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February 5, 2016

Nelson finds crossfit

Nelson is a sports fanatic at heart. In high school, he played multiple sports and even went on to wrestle in college and internationally. After he got married, he moved to Minnesota to raise his family. In his 40s, he put on some weight, but was soon able to find the perfect fit for his fitness journey when he stumbled upon Crossfit.

After putting on some weight, he began looking for a way to get fit. He signed up to run half-marathons and was eventually running eight per summer. However, he started having pain in his hip that wouldn’t go away. At 52 years old, Nelson was told that he had arthritis in his hip and that the damage was so bad, he would need a hip replacement. He realized he would no longer be able to run half-marathons with the state of his hip and needed to find some other way to continue his fitness journey.

After stumbling upon his local Crossfit establishment, he decided to give it a try. He did his Crossfit baseline and was hooked. Nelson has been doing Crossfit now for a year and a half. Not only can he do deep squats, but his hip is feeling much better.

At first, however, he wasn’t able to do the prescribed weight on all of the Crossfit workouts. He was able to work through scaling, where he did the same workouts as the rest of the Crossfit participants, but with less weight or no weight until he was able to learn the correct form. He was able to reclaim his own inner athlete and continue his fitness growth and progression.

In addition to improving his health, Nelson has found a whole new group of friends in his Crossfit community. He considers this supportive community of participants and trainers as being like his second family. In the end, Nelson found Crossfit to be the perfect solution that matched his fitness desires and goals.

 

Why didn't I lose weight with crossfit?

Music used for the podcast Intro and Outro: http://www.bensound.com/royalty-free-music

February 4, 2016

Can I get a good workout with a Wii?

If you own a Nintendo Wii, you know it can be a very fun and enjoyable activity for the whole family. Did you know it also has a lot of great health benefits?

In fact, there have been several studies done on the health benefits of the Nintendo Wii. One such study was published in The Journal of Strength and Conditioning Research in February 2014. This study selected 22 people, with half classified as doing high intensity trained exercises and the other half classified as doing low intensity exercises. They all played four different games on the Wii, including boxing, tennis, cycling, and step. They also worked out on a traditional treadmill and stationary bike. The results on all of these modalities were then measured.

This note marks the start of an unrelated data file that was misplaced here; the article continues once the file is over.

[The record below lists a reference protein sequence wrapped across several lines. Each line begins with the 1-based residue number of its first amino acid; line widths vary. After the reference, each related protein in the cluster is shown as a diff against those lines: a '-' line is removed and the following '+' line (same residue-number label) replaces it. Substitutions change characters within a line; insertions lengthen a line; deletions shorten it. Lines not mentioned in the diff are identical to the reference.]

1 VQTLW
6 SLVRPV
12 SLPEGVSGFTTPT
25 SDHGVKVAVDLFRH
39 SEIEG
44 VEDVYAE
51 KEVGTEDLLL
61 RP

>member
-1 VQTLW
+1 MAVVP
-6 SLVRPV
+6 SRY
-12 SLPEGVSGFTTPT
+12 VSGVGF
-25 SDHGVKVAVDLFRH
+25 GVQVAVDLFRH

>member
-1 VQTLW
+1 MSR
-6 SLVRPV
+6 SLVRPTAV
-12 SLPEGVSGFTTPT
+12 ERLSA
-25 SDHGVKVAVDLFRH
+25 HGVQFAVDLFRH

While the Wii was not as effective in building cardiovascular health as the bike and treadmill, the results were still pretty good, especially for the low intensity group. All participants reported the Wii workouts as being much more enjoyable than the bike or treadmill. Of the four Wii games used, boxing had the best results, yet tennis yielded the least results.

So are you wondering if you should get a Wii?

The first question to ask yourself is what are your goals? If improving cardiovascular health is important to you, what is something you will keep doing for the long-term? What do you find enjoyable? What will keep you engaged? If you’ve played sports in the past or enjoy playing sports, the Wii may be a good choice. Especially during the winter months, adding the Wii into the mix with your other cardio activities will keep things fresh and offer another opportunity for the whole family to get involved.

As kids, playing was the norm. As people get older, they tend to lose this sense of play. However, play needs to be part of your program. Make your fitness program dynamic and fun, perhaps through using the Nintendo Wii. To purchase a Nintendo Wii through our affiliate link, click here.
http://www.ncbi.nlm.nih.gov/pubmed/26504308
http://www.ncbi.nlm.nih.gov/pubmed/26513387
http://www.ncbi.nlm.nih.gov/pubmed/26469308
http://www.ncbi.nlm.nih.gov/pubmed/26556091
http://www.ncbi.nlm.nih.gov/pubmed/26556092

 

Wii
Nintendo Wii Console Black with Wii Sports and Wii Sports Resort

 

 

 

Wii U
Nintendo Wii U Console 8GB Basic Set – White

 

 

 

Wii U Fit
Wii Fit U w/Wii Balance Board accessory and Fit Meter – Wii U
Music used for the podcast Intro and Outro: http://www.bensound.com/royalty-free-music

 

The value of play part 2

Play Golf Forever | Suzanne Clark

February 3, 2016

Body by science | Dr. Doug McGuff

This is the second part of a two-part interview with Dr Doug McGuff . In this episode, we discuss the principles behind the book “Body by Science”. Dr McGuff co-authored the book with John Little.

At the age of 15, Dr Doug McGuff became interested in exercise, diet and human performance. He took up weight training to improve his performance in the sport of bicycle motocross. He traded janitorial services for membership in a local gym.